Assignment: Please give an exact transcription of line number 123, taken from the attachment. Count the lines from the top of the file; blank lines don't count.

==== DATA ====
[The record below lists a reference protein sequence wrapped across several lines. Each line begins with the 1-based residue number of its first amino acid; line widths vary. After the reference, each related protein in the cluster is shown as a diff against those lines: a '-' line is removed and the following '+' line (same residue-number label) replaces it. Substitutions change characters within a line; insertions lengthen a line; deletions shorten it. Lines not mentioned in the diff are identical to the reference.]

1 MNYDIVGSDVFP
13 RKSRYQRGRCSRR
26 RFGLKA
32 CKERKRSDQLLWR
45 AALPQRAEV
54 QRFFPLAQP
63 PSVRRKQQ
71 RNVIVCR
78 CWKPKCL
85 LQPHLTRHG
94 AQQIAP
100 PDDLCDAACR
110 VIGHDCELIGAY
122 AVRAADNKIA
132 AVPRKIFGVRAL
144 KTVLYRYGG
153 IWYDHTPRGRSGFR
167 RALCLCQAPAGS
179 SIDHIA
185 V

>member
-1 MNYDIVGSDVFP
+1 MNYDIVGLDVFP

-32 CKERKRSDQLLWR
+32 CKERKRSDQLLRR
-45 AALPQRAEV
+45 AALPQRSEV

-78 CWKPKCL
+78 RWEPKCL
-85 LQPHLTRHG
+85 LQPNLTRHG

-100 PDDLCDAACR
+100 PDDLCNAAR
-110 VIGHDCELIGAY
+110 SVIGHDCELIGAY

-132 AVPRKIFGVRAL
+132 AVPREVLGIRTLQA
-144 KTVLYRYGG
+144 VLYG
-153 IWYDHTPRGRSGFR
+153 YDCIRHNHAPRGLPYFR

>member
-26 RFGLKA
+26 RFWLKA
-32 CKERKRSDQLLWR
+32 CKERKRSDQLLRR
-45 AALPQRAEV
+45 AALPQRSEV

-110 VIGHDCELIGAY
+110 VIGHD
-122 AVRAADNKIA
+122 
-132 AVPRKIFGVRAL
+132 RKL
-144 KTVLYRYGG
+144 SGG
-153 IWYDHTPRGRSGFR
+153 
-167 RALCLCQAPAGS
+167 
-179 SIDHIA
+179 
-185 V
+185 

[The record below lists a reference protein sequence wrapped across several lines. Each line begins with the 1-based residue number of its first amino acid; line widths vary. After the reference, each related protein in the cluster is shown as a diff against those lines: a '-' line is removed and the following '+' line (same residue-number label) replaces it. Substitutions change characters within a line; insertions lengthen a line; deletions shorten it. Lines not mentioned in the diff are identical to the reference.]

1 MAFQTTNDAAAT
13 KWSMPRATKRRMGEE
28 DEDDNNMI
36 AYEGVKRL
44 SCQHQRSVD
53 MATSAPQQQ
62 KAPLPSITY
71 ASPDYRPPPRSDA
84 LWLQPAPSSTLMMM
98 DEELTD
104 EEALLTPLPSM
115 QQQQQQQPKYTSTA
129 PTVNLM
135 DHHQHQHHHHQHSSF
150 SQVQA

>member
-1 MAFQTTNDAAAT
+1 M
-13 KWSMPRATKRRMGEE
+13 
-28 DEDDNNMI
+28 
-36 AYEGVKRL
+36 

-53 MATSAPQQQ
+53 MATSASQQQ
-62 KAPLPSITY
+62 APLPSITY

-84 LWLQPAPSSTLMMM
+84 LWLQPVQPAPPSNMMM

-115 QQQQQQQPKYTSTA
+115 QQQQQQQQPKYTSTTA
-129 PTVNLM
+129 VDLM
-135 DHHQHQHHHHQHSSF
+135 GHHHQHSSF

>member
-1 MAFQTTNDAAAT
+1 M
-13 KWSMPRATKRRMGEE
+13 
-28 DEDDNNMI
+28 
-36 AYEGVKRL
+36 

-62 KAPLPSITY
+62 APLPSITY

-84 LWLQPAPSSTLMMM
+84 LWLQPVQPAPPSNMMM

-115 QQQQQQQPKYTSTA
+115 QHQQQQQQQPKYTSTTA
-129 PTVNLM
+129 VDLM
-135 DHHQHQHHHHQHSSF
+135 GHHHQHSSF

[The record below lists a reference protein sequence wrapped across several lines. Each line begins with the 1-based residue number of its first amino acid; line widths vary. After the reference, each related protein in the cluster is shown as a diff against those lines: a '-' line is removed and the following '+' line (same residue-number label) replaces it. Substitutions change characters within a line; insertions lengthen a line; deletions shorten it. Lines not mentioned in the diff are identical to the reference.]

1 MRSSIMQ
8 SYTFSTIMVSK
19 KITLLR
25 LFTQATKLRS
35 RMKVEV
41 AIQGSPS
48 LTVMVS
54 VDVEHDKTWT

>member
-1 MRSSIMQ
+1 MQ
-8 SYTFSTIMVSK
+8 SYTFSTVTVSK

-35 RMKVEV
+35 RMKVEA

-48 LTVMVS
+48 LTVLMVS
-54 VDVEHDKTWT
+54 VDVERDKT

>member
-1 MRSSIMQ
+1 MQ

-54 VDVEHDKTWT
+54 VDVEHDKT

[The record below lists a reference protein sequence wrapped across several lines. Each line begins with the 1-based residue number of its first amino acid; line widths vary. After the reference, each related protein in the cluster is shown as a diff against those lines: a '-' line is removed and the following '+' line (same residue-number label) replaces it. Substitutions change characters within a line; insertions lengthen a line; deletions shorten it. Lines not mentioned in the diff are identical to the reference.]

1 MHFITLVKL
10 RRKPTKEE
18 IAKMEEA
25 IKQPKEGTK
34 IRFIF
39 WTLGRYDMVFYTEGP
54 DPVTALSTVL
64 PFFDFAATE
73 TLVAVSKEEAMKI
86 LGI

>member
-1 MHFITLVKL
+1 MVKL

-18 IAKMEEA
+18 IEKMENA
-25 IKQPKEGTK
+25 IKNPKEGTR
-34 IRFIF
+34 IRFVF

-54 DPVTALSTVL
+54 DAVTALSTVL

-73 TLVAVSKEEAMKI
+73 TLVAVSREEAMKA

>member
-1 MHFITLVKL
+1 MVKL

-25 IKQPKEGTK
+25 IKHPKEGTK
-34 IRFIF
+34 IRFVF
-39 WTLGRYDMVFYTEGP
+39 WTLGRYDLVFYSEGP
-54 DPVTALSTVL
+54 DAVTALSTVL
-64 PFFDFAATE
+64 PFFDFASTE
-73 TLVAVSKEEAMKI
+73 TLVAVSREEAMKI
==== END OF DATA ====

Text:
1 MRSSIMQ